Ken Greenberg, who himself emigrated from New York City, notes that most residents believe the city’s international profile positions it well in the global economy, and that numerous immigrants bring entrepreneurial skills to start new businesses.
“People are not under any pressure to shed their culture and language here,” he says. “That has served us well. Toronto’s unique character attracts people from all over the world to live in relative harmony.”
That doesn’t happen automatically. “Part of the reason that immigrants succeed here is that they are provided with the resources and opportunities to succeed, especially in the first three years,” says Aliweiwi.
The frontline for these efforts are found in a network of more than 30 neighborhood centers across the city, which focus on three areas:
1) Information and orientation about essential services such as schools, banking, translation services and tax registration.
2) Language training, both formal classroom instruction and informal cultural-immersion experiences.
3) Job-search workshops, covering the ABCs of the Canadian job market and practical skills like composing résumés and getting accreditation. “It’s about how you market yourself to get the best job for your skills and experience,” says Aliweiwi, who notes that many of these programs are available to Canadian-born citizens too.
5. Make winter warmer for newcomers
“Ninety-nine percent of immigrants aren’t prepared for winter,” Aliweiwi estimates. “The neighborhood centers show them how to dress for the cold and how to put a snowsuit on a kid. How to ski and especially how to skate. We want them to become as fluent in Canada’s national game as in English. I’m amazed how many people from hot places like Pakistan and India come out to play hockey.”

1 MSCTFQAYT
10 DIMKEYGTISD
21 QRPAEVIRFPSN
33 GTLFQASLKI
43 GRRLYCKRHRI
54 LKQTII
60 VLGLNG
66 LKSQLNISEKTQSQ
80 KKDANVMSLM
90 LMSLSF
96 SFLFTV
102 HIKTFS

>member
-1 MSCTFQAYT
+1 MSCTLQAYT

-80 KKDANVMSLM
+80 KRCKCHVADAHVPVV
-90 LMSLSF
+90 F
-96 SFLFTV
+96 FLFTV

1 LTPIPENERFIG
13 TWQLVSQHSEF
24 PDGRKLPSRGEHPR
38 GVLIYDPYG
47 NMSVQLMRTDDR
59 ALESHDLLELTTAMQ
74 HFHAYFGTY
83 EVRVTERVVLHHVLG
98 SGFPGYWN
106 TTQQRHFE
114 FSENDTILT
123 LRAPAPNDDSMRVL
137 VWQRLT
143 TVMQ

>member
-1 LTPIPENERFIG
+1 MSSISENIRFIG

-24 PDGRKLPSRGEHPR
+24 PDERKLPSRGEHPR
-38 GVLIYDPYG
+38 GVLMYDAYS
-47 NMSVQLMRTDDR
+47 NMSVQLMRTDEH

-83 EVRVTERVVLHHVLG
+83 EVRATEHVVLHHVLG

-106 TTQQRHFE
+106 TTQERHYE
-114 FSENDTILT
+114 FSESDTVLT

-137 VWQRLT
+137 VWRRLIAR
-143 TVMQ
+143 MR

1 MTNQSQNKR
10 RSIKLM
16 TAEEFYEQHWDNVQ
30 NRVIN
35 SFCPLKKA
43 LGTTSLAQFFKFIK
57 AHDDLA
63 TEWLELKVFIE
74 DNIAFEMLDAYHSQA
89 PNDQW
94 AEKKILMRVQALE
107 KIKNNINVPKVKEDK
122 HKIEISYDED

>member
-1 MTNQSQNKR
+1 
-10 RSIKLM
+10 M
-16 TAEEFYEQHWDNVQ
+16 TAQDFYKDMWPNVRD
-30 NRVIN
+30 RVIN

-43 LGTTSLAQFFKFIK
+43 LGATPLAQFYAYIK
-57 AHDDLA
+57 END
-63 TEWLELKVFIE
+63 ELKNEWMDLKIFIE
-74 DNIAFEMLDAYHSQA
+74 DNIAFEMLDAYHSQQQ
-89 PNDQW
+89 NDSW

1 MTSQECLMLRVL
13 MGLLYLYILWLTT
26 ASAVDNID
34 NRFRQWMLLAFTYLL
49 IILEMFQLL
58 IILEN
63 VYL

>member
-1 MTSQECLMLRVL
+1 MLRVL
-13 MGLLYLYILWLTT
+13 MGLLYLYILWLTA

6. Invite an immigrant family for Thanksgiving
Another successful effort in uniting people of all backgrounds is the tradition of some Canadian families to invite new immigrants over for Thanksgiving dinner. “As an immigrant this gives you a sense that this is a place you want to be part of — it excites the shared civic spirit,” Aliweiwi recalls.
How MSP stacks up to our peer cities
Exploring Toronto, as well as Denver and Seattle in earlier stories, reminded me of MSP’s strengths, too. Our extensive park systems and off-road bicycle trails beats anything I saw in Seattle, Denver or Toronto, offering us remarkably easy access to outdoor recreation. Wonky but worthwhile achievements like regional tax base sharing and the wide-angle focus of the Metropolitan Council would benefit Seattle or Denver.
And just as important to our day-to-day lives, Seattle ought to envy our sunshine, Denver our natural green landscapes and Toronto our mayors.
In truth, my research shows the No. 1 concern about MSP’s future among many people — the achievement gap in education and income between whites and people of color — also haunts Seattle and Denver, which provide no ready answers under current economic and political conditions. Even Toronto is seeing growing social divisions based on income.
Overall, what struck me most in my travels to these peer cities is the transformative role that transit and well-planned urban density play in their success. I came home more convinced than ever of the importance of building an extensive light-rail/streetcar network and creating more neighborhoods with a big-city ambiance.